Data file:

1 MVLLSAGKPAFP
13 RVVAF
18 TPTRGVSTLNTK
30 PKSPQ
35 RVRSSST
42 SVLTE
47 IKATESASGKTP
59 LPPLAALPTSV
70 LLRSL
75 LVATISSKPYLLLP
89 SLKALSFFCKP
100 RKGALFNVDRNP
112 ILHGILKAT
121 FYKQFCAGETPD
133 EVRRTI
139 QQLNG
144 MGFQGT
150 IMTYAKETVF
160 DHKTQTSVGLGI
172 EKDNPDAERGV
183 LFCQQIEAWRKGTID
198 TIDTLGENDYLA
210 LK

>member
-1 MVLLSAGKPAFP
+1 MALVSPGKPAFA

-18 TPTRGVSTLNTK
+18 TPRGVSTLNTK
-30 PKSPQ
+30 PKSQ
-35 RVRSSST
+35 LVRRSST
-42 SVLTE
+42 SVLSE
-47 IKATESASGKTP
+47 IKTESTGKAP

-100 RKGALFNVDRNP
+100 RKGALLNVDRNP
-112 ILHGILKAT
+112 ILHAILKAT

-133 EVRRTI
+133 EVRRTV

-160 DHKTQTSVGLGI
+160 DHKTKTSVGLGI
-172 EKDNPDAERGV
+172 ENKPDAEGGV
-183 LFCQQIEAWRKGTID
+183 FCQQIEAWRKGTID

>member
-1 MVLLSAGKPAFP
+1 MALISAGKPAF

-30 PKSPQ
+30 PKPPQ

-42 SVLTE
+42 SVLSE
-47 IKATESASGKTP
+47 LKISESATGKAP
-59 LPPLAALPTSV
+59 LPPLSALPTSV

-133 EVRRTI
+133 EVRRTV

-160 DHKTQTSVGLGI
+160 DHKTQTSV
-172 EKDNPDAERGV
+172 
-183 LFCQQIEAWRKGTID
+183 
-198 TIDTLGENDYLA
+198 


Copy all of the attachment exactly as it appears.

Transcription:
1 MVLLSAGKPAFP
13 RVVAF
18 TPTRGVSTLNTK
30 PKSPQ
35 RVRSSST
42 SVLTE
47 IKATESASGKTP
59 LPPLAALPTSV
70 LLRSL
75 LVATISSKPYLLLP
89 SLKALSFFCKP
100 RKGALFNVDRNP
112 ILHGILKAT
121 FYKQFCAGETPD
133 EVRRTI
139 QQLNG
144 MGFQGT
150 IMTYAKETVF
160 DHKTQTSVGLGI
172 EKDNPDAERGV
183 LFCQQIEAWRKGTID
198 TIDTLGENDYLA
210 LK

>member
-1 MVLLSAGKPAFP
+1 MALVSPGKPAFA

-18 TPTRGVSTLNTK
+18 TPRGVSTLNTK
-30 PKSPQ
+30 PKSQ
-35 RVRSSST
+35 LVRRSST
-42 SVLTE
+42 SVLSE
-47 IKATESASGKTP
+47 IKTESTGKAP

-100 RKGALFNVDRNP
+100 RKGALLNVDRNP
-112 ILHGILKAT
+112 ILHAILKAT

-133 EVRRTI
+133 EVRRTV

-160 DHKTQTSVGLGI
+160 DHKTKTSVGLGI
-172 EKDNPDAERGV
+172 ENKPDAEGGV
-183 LFCQQIEAWRKGTID
+183 FCQQIEAWRKGTID

>member
-1 MVLLSAGKPAFP
+1 MALISAGKPAF

-30 PKSPQ
+30 PKPPQ

-42 SVLTE
+42 SVLSE
-47 IKATESASGKTP
+47 LKISESATGKAP
-59 LPPLAALPTSV
+59 LPPLSALPTSV

-133 EVRRTI
+133 EVRRTV

-160 DHKTQTSVGLGI
+160 DHKTQTSV
-172 EKDNPDAERGV
+172 
-183 LFCQQIEAWRKGTID
+183 
-198 TIDTLGENDYLA
+198 